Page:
Health

Fever

Every parent already had to deal with a feverish child and none of them have reacted the same way… Some don’t give it enough importance and react too late, others panic as soon as there is a slight sign of fever and believe that their child will be brain damaged!

Fever is important, but not as much as the disease it is hiding! It may be the H1N1 flu, an ear infection, the measles or many other childhood diseases but it could also hide a urinary infection or even meningitis…

Bacterial or viral?

When a child has fever, one of the challenges is to determine what is causing the fever, or at least, to make sure the fever isn’t bacterial. The difference is crucial since viral infections are not treated with antibiotics, contrarily to bacterial infections. In general, the younger the child, the more he seems sick and the more persistent his fever is, the more chances the infection is bacterial. Furthermore, the general state of the child is as important as the intensity of the fever. For example, a child who looks very ill, but only has a slight fever may be sicker than an active and energetic child with a higher fever.

As a matter of fact, fever is one of the body’s normal defence mechanisms and should not always be lowered. Fever highly stimulates the immune system. Reducing the fever too rapidly decreases the amount of stimulation the immune system receives. It is good, to a certain degree, to have fever.

When giving a child acetaminophen or ibuprofen, it is mainly to ease the uncomfortable symptoms of fever rather than to lower the fever itself. However, there comes a time when you need to react (+ 38.5°C) and give the appropriate medication. The help of a pharmacist is essential at this point because he will be able to recommend the right medication, but most importantly, he will help you find the right dosage.

Thermometer and temperature

The rectal passage and the ear thermometer are the best ways to get temperature of a child under 5 years of age. The temperature under the armpit is not precise and is not recommended. After the age of 5, you can use an oral thermometer since the child is able to hold it still in his mouth.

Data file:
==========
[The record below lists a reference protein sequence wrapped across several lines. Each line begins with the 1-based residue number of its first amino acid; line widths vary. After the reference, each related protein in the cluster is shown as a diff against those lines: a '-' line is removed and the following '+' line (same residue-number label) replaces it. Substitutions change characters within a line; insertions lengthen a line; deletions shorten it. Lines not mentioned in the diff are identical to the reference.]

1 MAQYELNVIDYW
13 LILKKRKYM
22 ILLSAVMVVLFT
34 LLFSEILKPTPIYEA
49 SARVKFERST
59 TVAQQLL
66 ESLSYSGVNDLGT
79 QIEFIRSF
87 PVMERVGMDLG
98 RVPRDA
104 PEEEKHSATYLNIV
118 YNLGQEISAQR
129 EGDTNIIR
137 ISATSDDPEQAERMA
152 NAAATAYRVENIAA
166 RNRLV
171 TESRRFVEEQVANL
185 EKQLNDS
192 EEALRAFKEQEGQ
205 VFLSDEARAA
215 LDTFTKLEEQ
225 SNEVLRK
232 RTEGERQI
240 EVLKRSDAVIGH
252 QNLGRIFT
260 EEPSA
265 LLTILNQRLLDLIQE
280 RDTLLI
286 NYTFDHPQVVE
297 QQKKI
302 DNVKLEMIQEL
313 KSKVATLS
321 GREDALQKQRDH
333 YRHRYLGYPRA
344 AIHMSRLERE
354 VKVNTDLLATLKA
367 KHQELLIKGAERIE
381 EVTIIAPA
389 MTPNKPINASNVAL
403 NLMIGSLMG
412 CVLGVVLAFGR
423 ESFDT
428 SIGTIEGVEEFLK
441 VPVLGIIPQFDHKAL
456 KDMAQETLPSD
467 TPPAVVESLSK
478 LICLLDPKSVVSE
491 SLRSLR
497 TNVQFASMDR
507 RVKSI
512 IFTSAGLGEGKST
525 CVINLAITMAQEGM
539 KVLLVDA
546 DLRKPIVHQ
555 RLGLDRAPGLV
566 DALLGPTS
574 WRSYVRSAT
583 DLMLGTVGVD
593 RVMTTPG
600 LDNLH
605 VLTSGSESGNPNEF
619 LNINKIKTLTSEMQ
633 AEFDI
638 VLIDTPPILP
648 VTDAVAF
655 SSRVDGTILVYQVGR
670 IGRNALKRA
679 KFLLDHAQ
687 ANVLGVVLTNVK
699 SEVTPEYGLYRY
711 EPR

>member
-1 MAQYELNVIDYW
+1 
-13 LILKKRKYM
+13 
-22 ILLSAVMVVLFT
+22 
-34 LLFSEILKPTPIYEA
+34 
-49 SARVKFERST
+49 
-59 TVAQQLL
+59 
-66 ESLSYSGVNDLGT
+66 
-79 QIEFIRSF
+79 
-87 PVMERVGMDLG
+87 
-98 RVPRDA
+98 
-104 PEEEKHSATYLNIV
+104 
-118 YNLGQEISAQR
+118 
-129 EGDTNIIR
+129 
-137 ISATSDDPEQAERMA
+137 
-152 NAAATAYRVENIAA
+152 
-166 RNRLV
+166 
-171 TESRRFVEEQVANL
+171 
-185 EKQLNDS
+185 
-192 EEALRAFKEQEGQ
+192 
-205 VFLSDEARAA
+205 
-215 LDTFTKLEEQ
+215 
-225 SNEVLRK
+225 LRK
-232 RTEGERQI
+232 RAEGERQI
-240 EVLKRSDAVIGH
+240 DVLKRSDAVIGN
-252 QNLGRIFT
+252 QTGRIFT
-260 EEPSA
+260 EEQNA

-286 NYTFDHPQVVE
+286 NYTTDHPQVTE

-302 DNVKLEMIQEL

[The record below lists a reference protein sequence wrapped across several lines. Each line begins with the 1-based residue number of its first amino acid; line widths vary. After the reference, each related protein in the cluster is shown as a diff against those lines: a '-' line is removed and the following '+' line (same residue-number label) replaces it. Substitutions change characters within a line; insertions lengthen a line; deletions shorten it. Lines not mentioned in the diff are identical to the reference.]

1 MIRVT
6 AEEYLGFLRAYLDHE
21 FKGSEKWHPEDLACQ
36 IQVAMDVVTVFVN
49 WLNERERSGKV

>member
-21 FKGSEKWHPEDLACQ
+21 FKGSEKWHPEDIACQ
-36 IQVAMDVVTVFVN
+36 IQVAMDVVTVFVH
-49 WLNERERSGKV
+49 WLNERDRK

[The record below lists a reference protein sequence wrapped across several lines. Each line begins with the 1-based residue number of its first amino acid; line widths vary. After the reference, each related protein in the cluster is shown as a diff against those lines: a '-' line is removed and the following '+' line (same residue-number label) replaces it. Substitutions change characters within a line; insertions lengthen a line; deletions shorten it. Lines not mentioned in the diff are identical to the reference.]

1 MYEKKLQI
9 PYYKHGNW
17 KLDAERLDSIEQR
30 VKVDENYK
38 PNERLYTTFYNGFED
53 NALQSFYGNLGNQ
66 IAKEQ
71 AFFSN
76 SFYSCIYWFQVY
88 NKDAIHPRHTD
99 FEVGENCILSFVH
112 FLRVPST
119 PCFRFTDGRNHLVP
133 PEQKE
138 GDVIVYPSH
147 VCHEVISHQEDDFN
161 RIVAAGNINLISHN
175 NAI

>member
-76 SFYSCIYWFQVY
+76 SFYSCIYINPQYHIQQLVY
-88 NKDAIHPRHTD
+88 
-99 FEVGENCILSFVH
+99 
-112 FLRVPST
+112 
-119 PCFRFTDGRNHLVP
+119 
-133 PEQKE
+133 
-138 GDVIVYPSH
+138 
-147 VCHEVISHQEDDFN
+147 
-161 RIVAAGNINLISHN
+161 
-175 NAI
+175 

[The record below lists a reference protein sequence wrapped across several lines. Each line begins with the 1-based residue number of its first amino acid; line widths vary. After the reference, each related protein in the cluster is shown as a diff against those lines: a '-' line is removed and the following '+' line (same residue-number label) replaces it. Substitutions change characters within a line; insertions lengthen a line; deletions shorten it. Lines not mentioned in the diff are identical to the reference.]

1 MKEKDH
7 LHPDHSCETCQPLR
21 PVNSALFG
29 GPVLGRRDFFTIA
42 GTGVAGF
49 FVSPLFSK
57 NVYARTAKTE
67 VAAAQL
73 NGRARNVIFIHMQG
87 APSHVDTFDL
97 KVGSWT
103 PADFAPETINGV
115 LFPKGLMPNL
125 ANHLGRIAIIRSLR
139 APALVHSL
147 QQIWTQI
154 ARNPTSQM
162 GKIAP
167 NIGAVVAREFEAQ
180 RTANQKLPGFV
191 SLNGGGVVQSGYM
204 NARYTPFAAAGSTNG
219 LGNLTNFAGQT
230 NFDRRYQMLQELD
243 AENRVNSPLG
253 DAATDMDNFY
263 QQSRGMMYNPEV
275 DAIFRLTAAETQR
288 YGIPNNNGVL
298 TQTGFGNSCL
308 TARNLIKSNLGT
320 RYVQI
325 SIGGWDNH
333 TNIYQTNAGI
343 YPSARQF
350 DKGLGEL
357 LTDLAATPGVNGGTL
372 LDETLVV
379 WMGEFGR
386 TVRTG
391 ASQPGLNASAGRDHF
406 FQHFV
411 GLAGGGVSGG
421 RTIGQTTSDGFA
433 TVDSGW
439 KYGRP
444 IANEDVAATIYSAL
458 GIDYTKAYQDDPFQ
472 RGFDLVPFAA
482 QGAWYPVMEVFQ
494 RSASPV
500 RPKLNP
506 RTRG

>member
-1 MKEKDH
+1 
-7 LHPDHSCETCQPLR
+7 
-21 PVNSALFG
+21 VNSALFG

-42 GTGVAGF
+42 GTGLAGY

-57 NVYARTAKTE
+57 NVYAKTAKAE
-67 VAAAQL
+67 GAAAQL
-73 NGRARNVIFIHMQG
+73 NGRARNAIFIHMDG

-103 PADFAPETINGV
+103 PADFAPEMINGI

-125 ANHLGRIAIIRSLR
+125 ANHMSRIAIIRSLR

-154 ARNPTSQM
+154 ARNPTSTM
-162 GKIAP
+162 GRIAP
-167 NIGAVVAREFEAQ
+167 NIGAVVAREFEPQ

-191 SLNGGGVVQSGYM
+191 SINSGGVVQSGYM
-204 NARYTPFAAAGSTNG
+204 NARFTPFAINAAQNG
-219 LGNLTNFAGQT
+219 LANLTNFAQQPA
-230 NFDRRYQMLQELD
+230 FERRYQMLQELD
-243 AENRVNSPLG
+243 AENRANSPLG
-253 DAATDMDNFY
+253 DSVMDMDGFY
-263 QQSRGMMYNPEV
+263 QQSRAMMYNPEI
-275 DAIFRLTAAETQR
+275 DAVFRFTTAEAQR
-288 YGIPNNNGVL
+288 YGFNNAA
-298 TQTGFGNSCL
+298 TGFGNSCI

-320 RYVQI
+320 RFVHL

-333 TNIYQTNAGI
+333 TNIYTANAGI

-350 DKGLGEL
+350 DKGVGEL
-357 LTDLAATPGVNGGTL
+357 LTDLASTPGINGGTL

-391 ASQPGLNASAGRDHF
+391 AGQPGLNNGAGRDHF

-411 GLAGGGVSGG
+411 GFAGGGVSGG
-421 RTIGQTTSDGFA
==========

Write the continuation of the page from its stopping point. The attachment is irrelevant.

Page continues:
The temperature varies from one thermometer to another. When using an oral or ear thermometer, there is fever when the mercury exceeds 37.5°C (99.5° F). With a rectal thermometer, fever begins at 38°C (100.4°F).

What are the normal gaps in body temperature?

The normal variation in temperatures is as follows:

  • Rectal temperatures: from 36.6 to 38° C (from 97.9 to 100.4°F)
  • Oral temperature: from 35.5 to 37.5°C (from 95.9 to 99.5°F)
  • Axillary temperature: from 34.7 to 37.3°C (from 94.5 to 99.1°F)

There are few ways to lower your child’s temperature and make him more comfortable. Dress your child with light clothing, but do not have him naked; this will make your child shiver and it will increase the body temperature! If your child is shivering, warm him up with a blanket and remove the blanket as soon as the shivering has stopped. Warm baths may also help but most children react badly to warm baths! Do not apply cold bandages, give cold baths or give the child a sponge bath with alcohol.

The most important thing to remember is to have the child drink plenty of liquids to prevent dehydration. If the fever exceeds 39°C and does not lower after taking medication (it usually takes 60 to 90 minutes for the fever to drop), it is important to contact a doctor because there is always a risk of complications…

For babies under three months old, high fevers are usually due to infectious diseases, and these infections may be severe. Any fever for a child that age requires immediate attention. The fever in itself is not problematic, but the disease it is hiding is. High fever is often the only sign that a baby is sick.

See a doctor immediately if your child, no matter his age, has a temperature higher than 40.5°C (105 °F), is crying constantly, has difficulty staying awake or has trouble breathing.

See a doctor if a child, aged from 3 months to 2 years old, has a temperature higher than 38.5°C (rectal) for more than 24 hours.

Any child who has had a fever for more than three days, no matter their age, should see a doctor.

Painkillers

Do not hesitate to consult your pharmacist or your doctor to find the exact dosage to administer your child. The age of a child does not matter; it is their weight that counts.

Acetaminophen (Tempra, Tylenol): 15mg per kilo of the child’s weight, every 4 hours, if needed. If the child vomits or spits out the medication immediately or within the first 15 minutes, you may give him another full dose. If the child has a hard time with liquid medication, it is possible to use suppositories.

Ibuprofen (Motrin, Advil): 5 to 10mg per kilo of the child’s weight, every 6 to 8 hours if needed. This medication has a better lasting effect than acetaminophen. It lasts up to 8 hours, compared to 4 hours with Tylenol and Tempra.

Acetylsalicylic acid or ASA (Aspirin): Doctors recommend against giving Aspirin to children because of its negative side effects. ASA is associated with Reye’s syndrome, a rare and serious illness which provokes swelling of the brain and may even result in death.

Sources: CaringforKids.cps.ca and ROSS (Abbotts Laboratories)

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